Examining the overlooked subject of non-disabled siblings in families where there is a disabled child, Brothers and Sisters of Disabled Children details the experiences of these children and explores what it means to them to have a disabled brother or sister. Through family interviews and one-to-one meetings, Peter Burke records siblings' views on issues ranging from the everyday social restrictions on their lives, the discrimination they face at school, through to their concerns about the future. He also considers the difficulties for siblings of finding their own identity in `disabled' families, competition for parental attention and the phenomenon of `disability by association' - the tendency for siblings to emulate a disabled brother's or sister's behaviour in an attempt to gain recognition for themselves at home, school and socially.
Putting this within the context of the existing framework of professional practice for sibling and family support services, the author stresses the importance and proven success of sibling support groups as models of empowerment and inclusion, and makes clear recommendations for future practice.
Peter Burke is Senior Lecturer in Social Work at the University of Hull. He is a former social worker and has published widely in the field of child disability and child care law.
Brothers and Sisters of Disabled Children is a well though out, well presented study of the effects that having a disabled child in the family has on younger and older siblings…By providing a detailed description of the theory and practice, and effectively summing up his research, Burke makes you feel as if you have been there throughout the book's development. With a list of references, Brothers and Sisters of Disabled Children makes the reader want to follow up on the evidence provided, which lends credibility to the recommendations made by the author.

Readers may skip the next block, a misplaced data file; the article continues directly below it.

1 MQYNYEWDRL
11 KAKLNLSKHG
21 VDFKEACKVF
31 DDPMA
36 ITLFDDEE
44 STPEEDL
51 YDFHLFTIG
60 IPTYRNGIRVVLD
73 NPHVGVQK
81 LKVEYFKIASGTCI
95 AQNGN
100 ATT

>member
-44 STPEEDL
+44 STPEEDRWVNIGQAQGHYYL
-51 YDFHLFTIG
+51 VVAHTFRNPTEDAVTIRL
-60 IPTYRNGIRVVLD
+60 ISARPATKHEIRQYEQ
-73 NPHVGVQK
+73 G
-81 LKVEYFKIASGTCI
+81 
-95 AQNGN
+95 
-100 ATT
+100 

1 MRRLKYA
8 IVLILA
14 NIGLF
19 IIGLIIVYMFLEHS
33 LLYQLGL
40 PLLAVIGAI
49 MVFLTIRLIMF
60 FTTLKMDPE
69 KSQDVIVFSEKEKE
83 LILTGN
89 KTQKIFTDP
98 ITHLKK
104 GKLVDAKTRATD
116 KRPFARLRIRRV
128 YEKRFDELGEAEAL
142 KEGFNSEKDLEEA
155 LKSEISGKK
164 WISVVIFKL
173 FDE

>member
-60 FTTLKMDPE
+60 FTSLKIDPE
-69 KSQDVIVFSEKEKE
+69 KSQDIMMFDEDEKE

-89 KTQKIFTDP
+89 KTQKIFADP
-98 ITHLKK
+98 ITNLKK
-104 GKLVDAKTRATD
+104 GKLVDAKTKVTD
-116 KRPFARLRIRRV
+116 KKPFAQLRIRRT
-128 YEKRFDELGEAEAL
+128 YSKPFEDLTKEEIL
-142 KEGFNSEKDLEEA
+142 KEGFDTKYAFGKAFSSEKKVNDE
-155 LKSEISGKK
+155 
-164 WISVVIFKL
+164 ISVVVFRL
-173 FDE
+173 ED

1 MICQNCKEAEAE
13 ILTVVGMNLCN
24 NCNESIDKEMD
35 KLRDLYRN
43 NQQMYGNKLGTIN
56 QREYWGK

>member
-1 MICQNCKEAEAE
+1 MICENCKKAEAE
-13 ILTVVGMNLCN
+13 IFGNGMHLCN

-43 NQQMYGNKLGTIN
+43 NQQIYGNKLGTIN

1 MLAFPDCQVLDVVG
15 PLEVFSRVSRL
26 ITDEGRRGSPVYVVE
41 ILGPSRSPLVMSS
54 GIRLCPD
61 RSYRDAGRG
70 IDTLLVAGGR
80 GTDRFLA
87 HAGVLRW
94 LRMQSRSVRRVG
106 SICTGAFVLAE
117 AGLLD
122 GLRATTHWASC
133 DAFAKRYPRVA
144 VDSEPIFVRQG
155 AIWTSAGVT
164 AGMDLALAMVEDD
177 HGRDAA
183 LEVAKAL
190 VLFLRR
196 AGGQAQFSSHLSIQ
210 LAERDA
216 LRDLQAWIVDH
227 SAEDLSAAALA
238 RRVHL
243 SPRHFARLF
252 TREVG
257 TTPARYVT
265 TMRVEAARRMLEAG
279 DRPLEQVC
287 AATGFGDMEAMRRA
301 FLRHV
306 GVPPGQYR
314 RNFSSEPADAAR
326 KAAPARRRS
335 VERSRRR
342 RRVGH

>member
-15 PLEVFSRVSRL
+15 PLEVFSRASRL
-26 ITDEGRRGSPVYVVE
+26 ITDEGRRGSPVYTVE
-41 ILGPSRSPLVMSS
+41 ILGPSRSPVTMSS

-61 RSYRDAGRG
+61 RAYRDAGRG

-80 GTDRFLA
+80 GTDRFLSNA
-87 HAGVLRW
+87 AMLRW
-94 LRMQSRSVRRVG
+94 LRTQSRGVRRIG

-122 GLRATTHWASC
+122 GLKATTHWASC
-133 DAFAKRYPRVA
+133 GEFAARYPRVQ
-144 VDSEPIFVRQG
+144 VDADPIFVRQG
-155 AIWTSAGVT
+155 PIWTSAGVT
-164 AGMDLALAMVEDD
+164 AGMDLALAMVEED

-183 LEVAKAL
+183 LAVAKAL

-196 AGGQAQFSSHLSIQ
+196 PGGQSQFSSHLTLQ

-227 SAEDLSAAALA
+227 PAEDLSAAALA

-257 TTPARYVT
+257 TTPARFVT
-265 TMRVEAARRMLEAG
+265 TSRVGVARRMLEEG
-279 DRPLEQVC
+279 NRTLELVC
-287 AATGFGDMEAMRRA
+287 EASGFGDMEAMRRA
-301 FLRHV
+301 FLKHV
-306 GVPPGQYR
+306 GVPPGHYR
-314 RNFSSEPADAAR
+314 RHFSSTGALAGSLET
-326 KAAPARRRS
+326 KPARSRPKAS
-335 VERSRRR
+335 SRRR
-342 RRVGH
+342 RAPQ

Peter Burke is a senior lecturer in social work at the University of Hull, England. He has written extensively on the siblings and families of disabled children, mostly from the vantage point of recognising their rights and providing them with the necessary social and government support. Peter Burke spoke also from personal experience as his own son is confined to a wheelchair.
The Canadian Child and Adolescent Psychiatry
Reading this book as a parent of three young adults, one of whom is disabled, was thought-provoking and certainly initiated discussion both within our family and with other families with similar experiences... The book clearly emphasises that all family members should have the opportunity to contribute to family discussions to express their feelings and needs, which individual family care plans and service development should reflect. It also emphasises the continued need to work towards changing attitudes within society towards disabled people.
British Journal of Special Education
The publication is based on the author's study of the needs and experiences of non-disabled siblings of disabled children, through family interviews and one-to-one meetings. The results are presented within a richly textured framework of theory and practice, which should be of use to students, staff and policymakers... This authoritative publication should provoke not only thought but also practical action.
Care and Health Magazine